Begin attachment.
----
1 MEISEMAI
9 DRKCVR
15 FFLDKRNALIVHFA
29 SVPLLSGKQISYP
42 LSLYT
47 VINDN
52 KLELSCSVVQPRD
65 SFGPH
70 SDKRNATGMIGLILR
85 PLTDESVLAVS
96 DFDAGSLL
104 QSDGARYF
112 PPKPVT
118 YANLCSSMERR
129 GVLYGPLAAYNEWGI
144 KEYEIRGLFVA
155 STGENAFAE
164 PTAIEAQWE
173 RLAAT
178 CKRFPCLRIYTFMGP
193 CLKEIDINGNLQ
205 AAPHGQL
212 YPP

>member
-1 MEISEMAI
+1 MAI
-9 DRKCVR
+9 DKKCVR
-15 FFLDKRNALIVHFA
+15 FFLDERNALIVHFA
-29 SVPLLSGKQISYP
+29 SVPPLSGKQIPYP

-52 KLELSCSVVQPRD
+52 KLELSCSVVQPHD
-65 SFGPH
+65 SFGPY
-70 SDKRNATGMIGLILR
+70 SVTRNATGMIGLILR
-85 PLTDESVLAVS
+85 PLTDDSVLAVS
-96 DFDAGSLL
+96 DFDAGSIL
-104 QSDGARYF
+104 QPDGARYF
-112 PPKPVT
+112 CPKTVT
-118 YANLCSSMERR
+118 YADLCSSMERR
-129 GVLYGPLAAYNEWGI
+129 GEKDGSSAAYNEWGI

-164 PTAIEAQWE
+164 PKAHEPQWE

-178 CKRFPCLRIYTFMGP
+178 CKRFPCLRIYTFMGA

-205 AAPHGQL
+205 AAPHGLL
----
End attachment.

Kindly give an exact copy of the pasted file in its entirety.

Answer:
1 MEISEMAI
9 DRKCVR
15 FFLDKRNALIVHFA
29 SVPLLSGKQISYP
42 LSLYT
47 VINDN
52 KLELSCSVVQPRD
65 SFGPH
70 SDKRNATGMIGLILR
85 PLTDESVLAVS
96 DFDAGSLL
104 QSDGARYF
112 PPKPVT
118 YANLCSSMERR
129 GVLYGPLAAYNEWGI
144 KEYEIRGLFVA
155 STGENAFAE
164 PTAIEAQWE
173 RLAAT
178 CKRFPCLRIYTFMGP
193 CLKEIDINGNLQ
205 AAPHGQL
212 YPP

>member
-1 MEISEMAI
+1 MAI
-9 DRKCVR
+9 DKKCVR
-15 FFLDKRNALIVHFA
+15 FFLDERNALIVHFA
-29 SVPLLSGKQISYP
+29 SVPPLSGKQIPYP

-52 KLELSCSVVQPRD
+52 KLELSCSVVQPHD
-65 SFGPH
+65 SFGPY
-70 SDKRNATGMIGLILR
+70 SVTRNATGMIGLILR
-85 PLTDESVLAVS
+85 PLTDDSVLAVS
-96 DFDAGSLL
+96 DFDAGSIL
-104 QSDGARYF
+104 QPDGARYF
-112 PPKPVT
+112 CPKTVT
-118 YANLCSSMERR
+118 YADLCSSMERR
-129 GVLYGPLAAYNEWGI
+129 GEKDGSSAAYNEWGI

-164 PTAIEAQWE
+164 PKAHEPQWE

-178 CKRFPCLRIYTFMGP
+178 CKRFPCLRIYTFMGA

-205 AAPHGQL
+205 AAPHGLL